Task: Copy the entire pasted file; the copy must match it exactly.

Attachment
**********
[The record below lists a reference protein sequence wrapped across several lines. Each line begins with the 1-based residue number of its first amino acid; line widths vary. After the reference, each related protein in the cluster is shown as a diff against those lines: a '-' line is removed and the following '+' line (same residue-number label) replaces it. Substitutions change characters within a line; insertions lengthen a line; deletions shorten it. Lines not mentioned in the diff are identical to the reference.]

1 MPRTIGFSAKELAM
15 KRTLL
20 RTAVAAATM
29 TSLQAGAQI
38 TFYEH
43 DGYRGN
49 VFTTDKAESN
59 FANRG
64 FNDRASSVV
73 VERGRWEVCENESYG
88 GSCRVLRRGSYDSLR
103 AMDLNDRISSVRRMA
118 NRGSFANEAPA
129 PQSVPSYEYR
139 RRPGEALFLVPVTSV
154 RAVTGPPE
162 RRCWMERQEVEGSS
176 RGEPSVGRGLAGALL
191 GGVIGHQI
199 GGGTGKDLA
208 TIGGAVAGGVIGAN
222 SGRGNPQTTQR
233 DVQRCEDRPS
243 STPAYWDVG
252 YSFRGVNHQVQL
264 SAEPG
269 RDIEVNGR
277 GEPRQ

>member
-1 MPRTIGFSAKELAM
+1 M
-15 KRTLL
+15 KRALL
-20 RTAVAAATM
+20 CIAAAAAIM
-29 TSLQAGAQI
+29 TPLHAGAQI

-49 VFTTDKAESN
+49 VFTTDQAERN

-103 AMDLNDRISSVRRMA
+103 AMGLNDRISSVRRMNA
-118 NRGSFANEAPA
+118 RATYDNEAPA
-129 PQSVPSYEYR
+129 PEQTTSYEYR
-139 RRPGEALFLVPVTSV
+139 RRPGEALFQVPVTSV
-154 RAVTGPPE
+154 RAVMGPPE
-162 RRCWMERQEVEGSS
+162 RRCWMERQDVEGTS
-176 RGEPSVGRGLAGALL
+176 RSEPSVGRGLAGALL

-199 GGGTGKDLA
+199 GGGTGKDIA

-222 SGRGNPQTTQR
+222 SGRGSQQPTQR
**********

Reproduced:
[The record below lists a reference protein sequence wrapped across several lines. Each line begins with the 1-based residue number of its first amino acid; line widths vary. After the reference, each related protein in the cluster is shown as a diff against those lines: a '-' line is removed and the following '+' line (same residue-number label) replaces it. Substitutions change characters within a line; insertions lengthen a line; deletions shorten it. Lines not mentioned in the diff are identical to the reference.]

1 MPRTIGFSAKELAM
15 KRTLL
20 RTAVAAATM
29 TSLQAGAQI
38 TFYEH
43 DGYRGN
49 VFTTDKAESN
59 FANRG
64 FNDRASSVV
73 VERGRWEVCENESYG
88 GSCRVLRRGSYDSLR
103 AMDLNDRISSVRRMA
118 NRGSFANEAPA
129 PQSVPSYEYR
139 RRPGEALFLVPVTSV
154 RAVTGPPE
162 RRCWMERQEVEGSS
176 RGEPSVGRGLAGALL
191 GGVIGHQI
199 GGGTGKDLA
208 TIGGAVAGGVIGAN
222 SGRGNPQTTQR
233 DVQRCEDRPS
243 STPAYWDVG
252 YSFRGVNHQVQL
264 SAEPG
269 RDIEVNGR
277 GEPRQ

>member
-1 MPRTIGFSAKELAM
+1 M
-15 KRTLL
+15 KRALL
-20 RTAVAAATM
+20 CIAAAAAIM
-29 TSLQAGAQI
+29 TPLHAGAQI

-49 VFTTDKAESN
+49 VFTTDQAERN

-103 AMDLNDRISSVRRMA
+103 AMGLNDRISSVRRMNA
-118 NRGSFANEAPA
+118 RATYDNEAPA
-129 PQSVPSYEYR
+129 PEQTTSYEYR
-139 RRPGEALFLVPVTSV
+139 RRPGEALFQVPVTSV
-154 RAVTGPPE
+154 RAVMGPPE
-162 RRCWMERQEVEGSS
+162 RRCWMERQDVEGTS
-176 RGEPSVGRGLAGALL
+176 RSEPSVGRGLAGALL

-199 GGGTGKDLA
+199 GGGTGKDIA

-222 SGRGNPQTTQR
+222 SGRGSQQPTQR